5. Ultimately the beautiful Shikara stone at the top – each with
    elaborate and meticulous carvings- Weighing in tonnes yet placed without
    help of cranes.

During their reign, Cholas studded the entire Tamil landscape with
such temples including Nagaeshwvara, Brihadeshwvara, Airavateshwara and
Chidambaram -their style even followed by other kingdoms in South India
and Sri Lanka.

~110 words.

Q3. Tandav Dance

Q. Discuss the Tandava dance as recorded in the early Indian inscriptions. (5 marks |100 words)

  • Spectrum’s culture book barely gives two lines.
  • NIOS culture course ch. 12 mentions that “traditional
    Indian culture the function of dance was to give symbolic expression to
    religious ideas. The figure of Lord Shiva as Nataraja represents the
    creation and destruction of the cosmic cycle.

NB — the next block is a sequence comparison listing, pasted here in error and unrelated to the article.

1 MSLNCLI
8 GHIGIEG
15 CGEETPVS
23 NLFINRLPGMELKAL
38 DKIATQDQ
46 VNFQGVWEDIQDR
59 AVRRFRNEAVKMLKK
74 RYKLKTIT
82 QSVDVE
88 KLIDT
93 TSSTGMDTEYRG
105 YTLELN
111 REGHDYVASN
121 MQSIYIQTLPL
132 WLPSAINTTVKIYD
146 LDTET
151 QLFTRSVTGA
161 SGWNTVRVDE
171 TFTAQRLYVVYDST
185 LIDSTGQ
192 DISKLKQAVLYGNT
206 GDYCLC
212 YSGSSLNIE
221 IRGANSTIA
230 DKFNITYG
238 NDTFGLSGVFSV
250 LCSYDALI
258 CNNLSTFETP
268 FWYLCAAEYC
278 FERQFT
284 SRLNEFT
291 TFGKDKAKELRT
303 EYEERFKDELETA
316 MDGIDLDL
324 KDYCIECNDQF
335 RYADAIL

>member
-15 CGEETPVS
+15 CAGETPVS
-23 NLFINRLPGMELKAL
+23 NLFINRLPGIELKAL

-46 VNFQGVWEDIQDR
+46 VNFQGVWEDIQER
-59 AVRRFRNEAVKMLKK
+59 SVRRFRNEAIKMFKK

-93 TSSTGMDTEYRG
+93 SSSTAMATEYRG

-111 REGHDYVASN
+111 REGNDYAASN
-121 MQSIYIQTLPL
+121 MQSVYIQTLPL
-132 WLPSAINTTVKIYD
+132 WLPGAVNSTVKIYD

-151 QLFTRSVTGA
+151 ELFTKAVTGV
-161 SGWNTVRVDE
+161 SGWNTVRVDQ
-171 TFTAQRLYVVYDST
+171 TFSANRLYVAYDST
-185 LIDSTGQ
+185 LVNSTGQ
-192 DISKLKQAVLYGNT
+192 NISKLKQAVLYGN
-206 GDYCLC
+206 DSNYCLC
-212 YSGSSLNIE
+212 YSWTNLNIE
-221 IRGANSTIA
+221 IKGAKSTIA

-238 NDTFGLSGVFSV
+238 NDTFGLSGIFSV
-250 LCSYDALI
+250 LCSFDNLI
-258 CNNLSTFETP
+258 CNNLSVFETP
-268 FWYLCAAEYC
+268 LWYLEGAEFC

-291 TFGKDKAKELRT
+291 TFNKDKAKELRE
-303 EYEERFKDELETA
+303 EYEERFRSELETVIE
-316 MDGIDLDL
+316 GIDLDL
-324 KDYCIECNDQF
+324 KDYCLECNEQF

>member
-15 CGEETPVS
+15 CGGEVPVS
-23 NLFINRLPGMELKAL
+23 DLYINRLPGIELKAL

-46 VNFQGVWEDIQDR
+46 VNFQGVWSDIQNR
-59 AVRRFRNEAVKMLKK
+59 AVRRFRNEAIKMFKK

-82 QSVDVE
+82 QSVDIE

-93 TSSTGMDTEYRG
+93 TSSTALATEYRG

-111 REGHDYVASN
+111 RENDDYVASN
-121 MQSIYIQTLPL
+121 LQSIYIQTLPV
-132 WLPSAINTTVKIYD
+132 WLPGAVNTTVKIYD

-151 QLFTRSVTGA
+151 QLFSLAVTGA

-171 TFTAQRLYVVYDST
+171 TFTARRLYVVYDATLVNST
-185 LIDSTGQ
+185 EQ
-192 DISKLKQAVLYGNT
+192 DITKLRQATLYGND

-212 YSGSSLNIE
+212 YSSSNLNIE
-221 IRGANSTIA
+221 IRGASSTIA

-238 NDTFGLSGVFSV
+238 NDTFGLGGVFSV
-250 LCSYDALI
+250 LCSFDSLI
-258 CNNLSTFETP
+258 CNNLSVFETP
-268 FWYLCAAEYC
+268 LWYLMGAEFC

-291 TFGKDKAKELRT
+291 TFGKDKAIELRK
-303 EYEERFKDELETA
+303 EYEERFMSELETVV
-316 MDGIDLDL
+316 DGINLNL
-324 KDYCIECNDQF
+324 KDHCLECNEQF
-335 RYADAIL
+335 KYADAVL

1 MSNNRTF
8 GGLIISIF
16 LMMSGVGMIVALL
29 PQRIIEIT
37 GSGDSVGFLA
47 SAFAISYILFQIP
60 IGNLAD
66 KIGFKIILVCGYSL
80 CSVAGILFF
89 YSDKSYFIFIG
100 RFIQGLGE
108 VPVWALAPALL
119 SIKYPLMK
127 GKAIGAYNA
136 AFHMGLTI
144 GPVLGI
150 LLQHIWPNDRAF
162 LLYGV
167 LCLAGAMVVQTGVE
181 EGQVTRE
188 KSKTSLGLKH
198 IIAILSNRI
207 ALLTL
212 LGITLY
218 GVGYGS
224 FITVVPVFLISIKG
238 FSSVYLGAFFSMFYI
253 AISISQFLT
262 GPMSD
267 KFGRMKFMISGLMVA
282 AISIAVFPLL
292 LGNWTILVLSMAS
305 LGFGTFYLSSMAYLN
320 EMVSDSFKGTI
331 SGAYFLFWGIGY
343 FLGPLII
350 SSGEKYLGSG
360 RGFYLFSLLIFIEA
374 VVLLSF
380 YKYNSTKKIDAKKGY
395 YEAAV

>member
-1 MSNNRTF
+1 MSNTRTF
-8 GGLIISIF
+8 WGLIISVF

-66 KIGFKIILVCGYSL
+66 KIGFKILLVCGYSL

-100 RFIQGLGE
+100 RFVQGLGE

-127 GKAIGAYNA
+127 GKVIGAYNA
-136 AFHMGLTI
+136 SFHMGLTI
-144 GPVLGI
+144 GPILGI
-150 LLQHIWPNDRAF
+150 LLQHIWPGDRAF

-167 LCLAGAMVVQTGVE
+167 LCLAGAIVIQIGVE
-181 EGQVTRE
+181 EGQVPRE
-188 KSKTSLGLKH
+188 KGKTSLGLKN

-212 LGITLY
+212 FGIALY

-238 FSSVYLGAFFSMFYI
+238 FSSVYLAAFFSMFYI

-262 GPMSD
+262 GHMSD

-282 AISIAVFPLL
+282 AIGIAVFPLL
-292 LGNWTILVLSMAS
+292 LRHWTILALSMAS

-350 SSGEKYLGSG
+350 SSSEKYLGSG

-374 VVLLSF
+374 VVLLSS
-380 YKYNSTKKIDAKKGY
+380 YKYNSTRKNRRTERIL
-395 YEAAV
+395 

• From a small paragraph in AL Basham page 310, it becomes obvious that ^above NIOS sentence is talking about Tandava dance.

Anyways let’s combine:

  1. In South India, religious dancing was part of the earliest known
    tradition –and Shiva himself is considered to have invented no less than
    108 different dances.
  2. Some of his dances are calm and gentle, while others fierce,
    orgiastic, heroic, bold, vigorous and terrible- such as the Tandava
    dance of Nataraja.
  3. Tandava and Lasya, are two basic aspects of Classical Indian Dance, associated with Shiva and Parvati respectively.
  4. In Tandava dance form, the angry Shiva is surrounded by his drunken
    attendants (ganas), he beats out a wild rhythm which destroys the world
    at the end of the cosmic cycle.
  5. Thus Tandava dance is meant to give symbolic expression to religious idea of Shiva being the Destroyer among the trinity of Bramha, Vishnu and Mahesh.

~123 words.

Although original question is “Discuss Tandava as recorded in the early Indian inscriptions”= so even above answer is incomplete. Because it doesn’t talk about any inscriptions. Finally “Wikipedia” (=the most unreliable source for MCQs), gives the seemingly right points.

Ancient Hindu scriptures narrate various occasions when Shiva or other gods have performed the Tandava viz.